Behind Closed Eyes; Bacteria Are Models of Efficiency; Weizmann Institute Scientists Show Extra Copies of a Gene Carry Extra Risk


Behind Closed Eyes

Even when our eyes are closed, the visual centers in our brain are humming with activity. Weizmann Institute scientists and others have shown in the last few years that the magnitude of sense-related activity in a brain that’s disengaged from seeing, touching, etc., is quite similar to that of one exposed to a stimulus. New research at the Institute has now revealed details of that activity, explaining why, even though our sense centers are working, we don’t experience sights or sounds when there’s nothing coming in through our sensory organs.

The previous studies of Prof. Rafael Malach and research student Yuval Nir of the Department of Neurobiology used functional magnetic resonance imaging (fMRI) to measure brain activity in active and resting states. But fMRI is an indirect measurement of brain activity; it can’t catch the nuances of the pulses of electricity that characterize neuron activity.

Together with Prof. Itzhak Fried of the University of California at Los Angeles and a team at the EEG unit of the Tel Aviv Sourasky Medical Center, the researchers found a unique source of direct measurement of electrical activity in the brain: data collected from epilepsy patients who underwent extensive testing, including measurement of neuronal pulses in various parts of their brain, in the course of diagnosis and treatment.

An analysis of this data showed conclusively that electrical activity does indeed take place, even in the absence of stimuli. But the nature of the electrical activity differs if a person is experiencing a sensory event or undergoing its absence. In results that appeared recently in Nature Neuroscience, the scientists showed that during rest, brain activity consists of extremely slow fluctuations, as opposed to the short, quick bursts that typify a response associated with a sensory percept. This difference appears to be the reason we don’t experience hallucinations or hear voices that aren’t there during rest. The resting oscillations appear to be strongest when we sense nothing at all — during dream-free sleep.

The slow fluctuation pattern can be compared to a computer screensaver. Though its function is still unclear, the researchers have a number of hypotheses. One possibility is that neurons, like certain philosophers, must “think” in order to be. Survival, therefore, is dependent on a constant state of activity. Another suggestion is that the minimal level of activity enables a quick start when a stimulus eventually presents itself, something like a getaway car with the engine running. Says Mr. Nir: “In the old approach, the senses are ‘turned on’ by the switch of an outside stimulus. This is giving way to a new paradigm in which the brain is constantly active, and stimuli change and shape that activity.”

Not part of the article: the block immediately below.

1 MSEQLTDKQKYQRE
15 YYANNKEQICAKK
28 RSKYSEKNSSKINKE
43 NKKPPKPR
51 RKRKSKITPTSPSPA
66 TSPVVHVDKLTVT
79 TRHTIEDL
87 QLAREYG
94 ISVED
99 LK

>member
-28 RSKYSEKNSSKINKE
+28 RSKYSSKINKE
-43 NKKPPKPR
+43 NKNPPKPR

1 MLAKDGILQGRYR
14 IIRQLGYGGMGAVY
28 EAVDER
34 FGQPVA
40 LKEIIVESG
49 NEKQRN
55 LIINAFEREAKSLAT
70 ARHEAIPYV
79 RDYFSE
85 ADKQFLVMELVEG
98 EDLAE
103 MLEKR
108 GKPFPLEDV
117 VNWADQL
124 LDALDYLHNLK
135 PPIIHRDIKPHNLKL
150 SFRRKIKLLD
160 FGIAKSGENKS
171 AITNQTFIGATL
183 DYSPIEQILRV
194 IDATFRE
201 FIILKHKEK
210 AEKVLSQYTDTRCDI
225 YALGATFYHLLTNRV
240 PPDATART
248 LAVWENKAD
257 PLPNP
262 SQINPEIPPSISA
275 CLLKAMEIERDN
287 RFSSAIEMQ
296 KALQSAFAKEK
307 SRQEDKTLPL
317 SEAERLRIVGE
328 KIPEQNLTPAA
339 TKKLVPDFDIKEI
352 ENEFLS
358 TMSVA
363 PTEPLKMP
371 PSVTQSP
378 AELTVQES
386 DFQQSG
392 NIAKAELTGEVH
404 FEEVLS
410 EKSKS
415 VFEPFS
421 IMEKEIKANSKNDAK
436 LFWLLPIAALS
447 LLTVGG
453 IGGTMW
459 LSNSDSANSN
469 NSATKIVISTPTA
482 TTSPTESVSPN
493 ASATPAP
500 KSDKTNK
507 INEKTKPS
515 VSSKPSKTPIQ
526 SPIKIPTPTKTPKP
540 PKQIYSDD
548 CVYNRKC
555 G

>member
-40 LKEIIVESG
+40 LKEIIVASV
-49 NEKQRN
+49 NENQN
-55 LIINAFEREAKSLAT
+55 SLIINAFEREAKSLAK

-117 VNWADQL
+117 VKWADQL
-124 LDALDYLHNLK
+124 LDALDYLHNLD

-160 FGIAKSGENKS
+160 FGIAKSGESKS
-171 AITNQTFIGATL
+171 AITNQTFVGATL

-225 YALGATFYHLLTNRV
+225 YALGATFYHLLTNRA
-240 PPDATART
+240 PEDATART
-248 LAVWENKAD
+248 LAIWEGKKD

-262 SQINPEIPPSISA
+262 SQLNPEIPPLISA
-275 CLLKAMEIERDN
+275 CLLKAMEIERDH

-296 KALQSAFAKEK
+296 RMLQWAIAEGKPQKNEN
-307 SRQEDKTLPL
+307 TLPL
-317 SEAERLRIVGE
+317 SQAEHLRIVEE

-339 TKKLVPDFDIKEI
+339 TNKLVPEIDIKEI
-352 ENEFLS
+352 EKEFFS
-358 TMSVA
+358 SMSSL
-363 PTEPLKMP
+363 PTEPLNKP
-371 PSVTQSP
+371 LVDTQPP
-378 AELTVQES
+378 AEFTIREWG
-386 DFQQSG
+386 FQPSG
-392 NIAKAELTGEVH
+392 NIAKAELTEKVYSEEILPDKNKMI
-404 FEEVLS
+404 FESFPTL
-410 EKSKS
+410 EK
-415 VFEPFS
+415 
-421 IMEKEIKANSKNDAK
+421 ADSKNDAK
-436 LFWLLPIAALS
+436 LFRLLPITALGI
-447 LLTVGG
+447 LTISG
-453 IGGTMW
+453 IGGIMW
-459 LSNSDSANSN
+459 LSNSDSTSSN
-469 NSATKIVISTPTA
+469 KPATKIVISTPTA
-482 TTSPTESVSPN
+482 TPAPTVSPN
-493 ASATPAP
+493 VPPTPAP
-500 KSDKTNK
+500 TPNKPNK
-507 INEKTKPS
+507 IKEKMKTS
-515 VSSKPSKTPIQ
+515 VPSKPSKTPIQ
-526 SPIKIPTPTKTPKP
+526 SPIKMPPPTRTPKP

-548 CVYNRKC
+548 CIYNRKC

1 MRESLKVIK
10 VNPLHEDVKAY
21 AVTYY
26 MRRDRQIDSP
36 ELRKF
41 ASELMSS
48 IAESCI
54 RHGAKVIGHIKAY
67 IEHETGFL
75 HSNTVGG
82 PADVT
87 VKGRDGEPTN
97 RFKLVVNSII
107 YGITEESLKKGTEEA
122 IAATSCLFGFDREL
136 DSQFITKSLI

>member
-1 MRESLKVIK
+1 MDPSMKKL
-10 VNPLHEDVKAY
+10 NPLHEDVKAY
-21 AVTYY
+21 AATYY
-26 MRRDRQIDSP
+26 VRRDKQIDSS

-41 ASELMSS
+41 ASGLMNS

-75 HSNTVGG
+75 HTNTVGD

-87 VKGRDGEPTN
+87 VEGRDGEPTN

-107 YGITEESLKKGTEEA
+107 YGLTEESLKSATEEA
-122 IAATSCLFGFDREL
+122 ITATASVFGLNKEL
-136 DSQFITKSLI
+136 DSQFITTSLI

Prof. Malach adds, “The use of clinical data enabled us to solve a riddle of basic science in a way that would have been impossible with conventional methods. These findings could, in the future, become the basis of advanced diagnostic techniques.” Such techniques might not necessarily require the cooperation of the patient, allowing them to be used, for instance, on people in a coma or on young children.

Prof. Rafael Malach’s research is supported by the Nella and Leon Benoziyo Center for Neurological Diseases; the Carl and Micaela Einhorn-Dominic Brain Research Institute; Ms. Vera Benedek, Israel; Benjamin and Seema Pulier Charitable Foundation, Inc.; and Ms. Mary Helen Rowen, New York, NY. Prof. Malach is the incumbent of the Barbara and Morris Levinson Professorial Chair in Brain Research.

For the scientific paper, please see: www.nature.com/neuro/journal/v11/n9/full/nn.2177.html

Bacteria Are Models of Efficiency

The bacterium Escherichia coli, one of the best-studied single-celled organisms around, is a master of industrial efficiency. This bacterium can be thought of as a factory with just one product: itself. It exists to make copies of itself, and its business model is to make them at the lowest possible cost, with the greatest possible efficiency. Efficiency, in the case of a bacterium, can be defined by the energy and resources it uses to maintain its plant and produce new cells, versus the time it expends on the task.